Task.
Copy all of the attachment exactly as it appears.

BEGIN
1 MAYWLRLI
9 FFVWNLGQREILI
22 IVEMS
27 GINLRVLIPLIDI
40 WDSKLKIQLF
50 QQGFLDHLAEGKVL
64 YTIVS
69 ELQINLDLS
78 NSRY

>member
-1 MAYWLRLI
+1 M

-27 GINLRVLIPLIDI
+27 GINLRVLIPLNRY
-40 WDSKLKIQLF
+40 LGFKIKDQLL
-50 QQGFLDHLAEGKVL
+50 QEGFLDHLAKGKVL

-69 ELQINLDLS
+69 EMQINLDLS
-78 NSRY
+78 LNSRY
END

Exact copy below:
1 MAYWLRLI
9 FFVWNLGQREILI
22 IVEMS
27 GINLRVLIPLIDI
40 WDSKLKIQLF
50 QQGFLDHLAEGKVL
64 YTIVS
69 ELQINLDLS
78 NSRY

>member
-1 MAYWLRLI
+1 M

-27 GINLRVLIPLIDI
+27 GINLRVLIPLNRY
-40 WDSKLKIQLF
+40 LGFKIKDQLL
-50 QQGFLDHLAEGKVL
+50 QEGFLDHLAKGKVL

-69 ELQINLDLS
+69 EMQINLDLS
-78 NSRY
+78 LNSRY